Farmers have traditionally retained the ability to save and replant seeds from their previous harvest. However, biotech companies have secured patents on the genetically modified seeds, enabling them to legally prohibit the traditional and cost saving measure of seed saving. Those farmers who continue to save seeds from GMOs are subject to lawsuits by large biotech firms.15 The result is that multinational firms now control many of the world’s seeds, and charge high prices for the ability to use their seeds. There has been a dramatic rise in the average price of seeds since the mid-1990s when the biotech era began.16 Additionally, since the only advantage of GMOs to farmers is their ability to withstand applications of specific brands of herbicides – those produced by the same companies that produce the genetically modified seeds – farmers are increasingly dependent on a few large biotech firms for major inputs. The entire practice is making farming unaffordable for smaller farmers.17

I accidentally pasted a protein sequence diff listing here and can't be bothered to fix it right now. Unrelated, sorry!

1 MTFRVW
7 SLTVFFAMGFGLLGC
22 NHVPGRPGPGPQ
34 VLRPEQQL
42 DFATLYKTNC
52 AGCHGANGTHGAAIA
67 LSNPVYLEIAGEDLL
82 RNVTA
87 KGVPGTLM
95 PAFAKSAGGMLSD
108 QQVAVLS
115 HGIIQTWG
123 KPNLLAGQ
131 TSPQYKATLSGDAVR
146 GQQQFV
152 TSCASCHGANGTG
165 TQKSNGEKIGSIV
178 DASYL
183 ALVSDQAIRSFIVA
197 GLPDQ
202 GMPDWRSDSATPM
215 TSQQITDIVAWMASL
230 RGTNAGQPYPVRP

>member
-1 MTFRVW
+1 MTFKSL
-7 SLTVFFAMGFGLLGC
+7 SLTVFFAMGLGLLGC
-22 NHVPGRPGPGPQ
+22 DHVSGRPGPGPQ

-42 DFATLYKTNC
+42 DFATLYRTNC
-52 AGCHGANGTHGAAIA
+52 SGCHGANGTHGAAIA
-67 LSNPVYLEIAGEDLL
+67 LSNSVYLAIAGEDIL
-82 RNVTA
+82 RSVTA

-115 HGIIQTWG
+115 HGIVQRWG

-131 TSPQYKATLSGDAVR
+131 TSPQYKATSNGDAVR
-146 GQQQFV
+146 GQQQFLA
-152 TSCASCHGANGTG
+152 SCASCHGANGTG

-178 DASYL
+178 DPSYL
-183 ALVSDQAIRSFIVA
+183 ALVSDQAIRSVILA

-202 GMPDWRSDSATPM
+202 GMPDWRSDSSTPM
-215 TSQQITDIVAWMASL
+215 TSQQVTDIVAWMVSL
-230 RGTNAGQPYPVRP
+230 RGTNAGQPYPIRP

It is questionable whether GMOs provide benefits to the international community. The majority of GMOs are used as feed for animals in wealthy countries. People in poor and developing nations still continue to suffer high levels of famine and receive little benefit from GMOs.18 This is so because impoverished farmers in developing nations are generally unable to afford GMO seeds and pesticides. This is exacerbated by the fact that the price of some GMO crops, such as grain has been increasing dramatically in recent years. The Center for Food Safety estimates that GMO seeds may cost two to four times as much as conventional seeds.19 Therefore, GMOs are ineffective at helping alleviate global hunger and malnutrition.